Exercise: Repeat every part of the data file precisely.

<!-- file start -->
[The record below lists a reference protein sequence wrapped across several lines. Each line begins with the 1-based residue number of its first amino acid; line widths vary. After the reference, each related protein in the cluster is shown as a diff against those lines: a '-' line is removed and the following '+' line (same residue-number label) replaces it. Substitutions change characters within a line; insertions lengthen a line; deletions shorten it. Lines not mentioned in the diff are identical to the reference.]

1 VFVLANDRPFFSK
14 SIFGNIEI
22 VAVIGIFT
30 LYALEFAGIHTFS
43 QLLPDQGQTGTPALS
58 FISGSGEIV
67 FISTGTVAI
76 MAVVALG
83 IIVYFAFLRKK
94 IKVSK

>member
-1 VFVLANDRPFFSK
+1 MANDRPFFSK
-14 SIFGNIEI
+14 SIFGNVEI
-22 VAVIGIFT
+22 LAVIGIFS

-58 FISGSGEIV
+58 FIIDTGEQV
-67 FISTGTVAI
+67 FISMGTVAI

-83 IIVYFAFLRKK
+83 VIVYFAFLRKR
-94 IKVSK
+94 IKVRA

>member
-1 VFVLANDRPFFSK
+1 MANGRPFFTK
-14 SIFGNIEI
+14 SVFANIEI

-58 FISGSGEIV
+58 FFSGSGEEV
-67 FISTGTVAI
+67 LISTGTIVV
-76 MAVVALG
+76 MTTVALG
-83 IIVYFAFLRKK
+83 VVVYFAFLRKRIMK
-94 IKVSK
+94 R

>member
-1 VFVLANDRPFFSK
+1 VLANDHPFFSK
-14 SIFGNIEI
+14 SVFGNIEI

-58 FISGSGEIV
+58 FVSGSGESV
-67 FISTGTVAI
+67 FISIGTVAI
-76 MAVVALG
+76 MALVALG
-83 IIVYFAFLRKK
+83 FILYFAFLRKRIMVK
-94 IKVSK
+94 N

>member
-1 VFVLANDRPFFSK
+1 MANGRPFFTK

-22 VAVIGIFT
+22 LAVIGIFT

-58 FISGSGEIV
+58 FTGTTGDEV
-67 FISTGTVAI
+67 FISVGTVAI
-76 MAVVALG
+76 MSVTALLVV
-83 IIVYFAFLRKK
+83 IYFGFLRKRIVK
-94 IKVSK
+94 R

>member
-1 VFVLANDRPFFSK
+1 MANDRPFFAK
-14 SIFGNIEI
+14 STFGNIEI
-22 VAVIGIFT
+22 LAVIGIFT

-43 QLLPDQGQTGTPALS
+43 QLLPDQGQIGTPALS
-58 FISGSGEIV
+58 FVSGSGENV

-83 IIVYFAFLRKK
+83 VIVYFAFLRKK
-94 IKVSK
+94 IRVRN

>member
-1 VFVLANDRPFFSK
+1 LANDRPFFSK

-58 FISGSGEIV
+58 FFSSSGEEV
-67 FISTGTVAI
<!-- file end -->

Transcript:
[The record below lists a reference protein sequence wrapped across several lines. Each line begins with the 1-based residue number of its first amino acid; line widths vary. After the reference, each related protein in the cluster is shown as a diff against those lines: a '-' line is removed and the following '+' line (same residue-number label) replaces it. Substitutions change characters within a line; insertions lengthen a line; deletions shorten it. Lines not mentioned in the diff are identical to the reference.]

1 VFVLANDRPFFSK
14 SIFGNIEI
22 VAVIGIFT
30 LYALEFAGIHTFS
43 QLLPDQGQTGTPALS
58 FISGSGEIV
67 FISTGTVAI
76 MAVVALG
83 IIVYFAFLRKK
94 IKVSK

>member
-1 VFVLANDRPFFSK
+1 MANDRPFFSK
-14 SIFGNIEI
+14 SIFGNVEI
-22 VAVIGIFT
+22 LAVIGIFS

-58 FISGSGEIV
+58 FIIDTGEQV
-67 FISTGTVAI
+67 FISMGTVAI

-83 IIVYFAFLRKK
+83 VIVYFAFLRKR
-94 IKVSK
+94 IKVRA

>member
-1 VFVLANDRPFFSK
+1 MANGRPFFTK
-14 SIFGNIEI
+14 SVFANIEI

-58 FISGSGEIV
+58 FFSGSGEEV
-67 FISTGTVAI
+67 LISTGTIVV
-76 MAVVALG
+76 MTTVALG
-83 IIVYFAFLRKK
+83 VVVYFAFLRKRIMK
-94 IKVSK
+94 R

>member
-1 VFVLANDRPFFSK
+1 VLANDHPFFSK
-14 SIFGNIEI
+14 SVFGNIEI

-58 FISGSGEIV
+58 FVSGSGESV
-67 FISTGTVAI
+67 FISIGTVAI
-76 MAVVALG
+76 MALVALG
-83 IIVYFAFLRKK
+83 FILYFAFLRKRIMVK
-94 IKVSK
+94 N

>member
-1 VFVLANDRPFFSK
+1 MANGRPFFTK

-22 VAVIGIFT
+22 LAVIGIFT

-58 FISGSGEIV
+58 FTGTTGDEV
-67 FISTGTVAI
+67 FISVGTVAI
-76 MAVVALG
+76 MSVTALLVV
-83 IIVYFAFLRKK
+83 IYFGFLRKRIVK
-94 IKVSK
+94 R

>member
-1 VFVLANDRPFFSK
+1 MANDRPFFAK
-14 SIFGNIEI
+14 STFGNIEI
-22 VAVIGIFT
+22 LAVIGIFT

-43 QLLPDQGQTGTPALS
+43 QLLPDQGQIGTPALS
-58 FISGSGEIV
+58 FVSGSGENV

-83 IIVYFAFLRKK
+83 VIVYFAFLRKK
-94 IKVSK
+94 IRVRN

>member
-1 VFVLANDRPFFSK
+1 LANDRPFFSK

-58 FISGSGEIV
+58 FFSSSGEEV
-67 FISTGTVAI